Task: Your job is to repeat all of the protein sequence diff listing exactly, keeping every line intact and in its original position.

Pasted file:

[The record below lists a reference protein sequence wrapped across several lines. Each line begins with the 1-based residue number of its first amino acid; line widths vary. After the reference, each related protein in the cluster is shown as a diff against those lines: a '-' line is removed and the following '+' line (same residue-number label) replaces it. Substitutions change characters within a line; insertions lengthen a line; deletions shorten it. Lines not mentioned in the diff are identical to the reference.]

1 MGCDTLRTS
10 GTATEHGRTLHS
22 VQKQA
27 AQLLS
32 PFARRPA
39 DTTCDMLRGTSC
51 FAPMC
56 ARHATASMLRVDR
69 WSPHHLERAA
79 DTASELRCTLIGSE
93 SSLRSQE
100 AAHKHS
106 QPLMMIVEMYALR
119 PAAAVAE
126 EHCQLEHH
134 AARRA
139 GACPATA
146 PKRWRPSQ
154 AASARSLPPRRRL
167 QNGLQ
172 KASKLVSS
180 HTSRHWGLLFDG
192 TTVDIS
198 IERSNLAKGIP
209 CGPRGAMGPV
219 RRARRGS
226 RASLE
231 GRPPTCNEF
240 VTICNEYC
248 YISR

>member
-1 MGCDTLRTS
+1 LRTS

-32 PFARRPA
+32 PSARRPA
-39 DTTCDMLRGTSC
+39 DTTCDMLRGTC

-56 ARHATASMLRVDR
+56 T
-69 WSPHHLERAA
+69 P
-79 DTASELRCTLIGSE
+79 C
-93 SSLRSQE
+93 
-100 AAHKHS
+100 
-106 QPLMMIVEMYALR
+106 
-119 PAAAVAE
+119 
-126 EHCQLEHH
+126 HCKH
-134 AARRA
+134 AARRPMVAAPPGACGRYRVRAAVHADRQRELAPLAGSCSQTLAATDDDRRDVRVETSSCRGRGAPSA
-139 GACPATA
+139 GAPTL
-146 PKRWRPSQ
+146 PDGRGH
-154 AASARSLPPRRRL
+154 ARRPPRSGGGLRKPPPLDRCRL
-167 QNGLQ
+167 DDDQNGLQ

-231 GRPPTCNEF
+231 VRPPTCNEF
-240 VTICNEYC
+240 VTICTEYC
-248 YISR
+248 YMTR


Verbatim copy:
[The record below lists a reference protein sequence wrapped across several lines. Each line begins with the 1-based residue number of its first amino acid; line widths vary. After the reference, each related protein in the cluster is shown as a diff against those lines: a '-' line is removed and the following '+' line (same residue-number label) replaces it. Substitutions change characters within a line; insertions lengthen a line; deletions shorten it. Lines not mentioned in the diff are identical to the reference.]

1 MGCDTLRTS
10 GTATEHGRTLHS
22 VQKQA
27 AQLLS
32 PFARRPA
39 DTTCDMLRGTSC
51 FAPMC
56 ARHATASMLRVDR
69 WSPHHLERAA
79 DTASELRCTLIGSE
93 SSLRSQE
100 AAHKHS
106 QPLMMIVEMYALR
119 PAAAVAE
126 EHCQLEHH
134 AARRA
139 GACPATA
146 PKRWRPSQ
154 AASARSLPPRRRL
167 QNGLQ
172 KASKLVSS
180 HTSRHWGLLFDG
192 TTVDIS
198 IERSNLAKGIP
209 CGPRGAMGPV
219 RRARRGS
226 RASLE
231 GRPPTCNEF
240 VTICNEYC
248 YISR

>member
-1 MGCDTLRTS
+1 LRTS

-32 PFARRPA
+32 PSARRPA
-39 DTTCDMLRGTSC
+39 DTTCDMLRGTC

-56 ARHATASMLRVDR
+56 T
-69 WSPHHLERAA
+69 P
-79 DTASELRCTLIGSE
+79 C
-93 SSLRSQE
+93 
-100 AAHKHS
+100 
-106 QPLMMIVEMYALR
+106 
-119 PAAAVAE
+119 
-126 EHCQLEHH
+126 HCKH
-134 AARRA
+134 AARRPMVAAPPGACGRYRVRAAVHADRQRELAPLAGSCSQTLAATDDDRRDVRVETSSCRGRGAPSA
-139 GACPATA
+139 GAPTL
-146 PKRWRPSQ
+146 PDGRGH
-154 AASARSLPPRRRL
+154 ARRPPRSGGGLRKPPPLDRCRL
-167 QNGLQ
+167 DDDQNGLQ

-231 GRPPTCNEF
+231 VRPPTCNEF
-240 VTICNEYC
+240 VTICTEYC
-248 YISR
+248 YMTR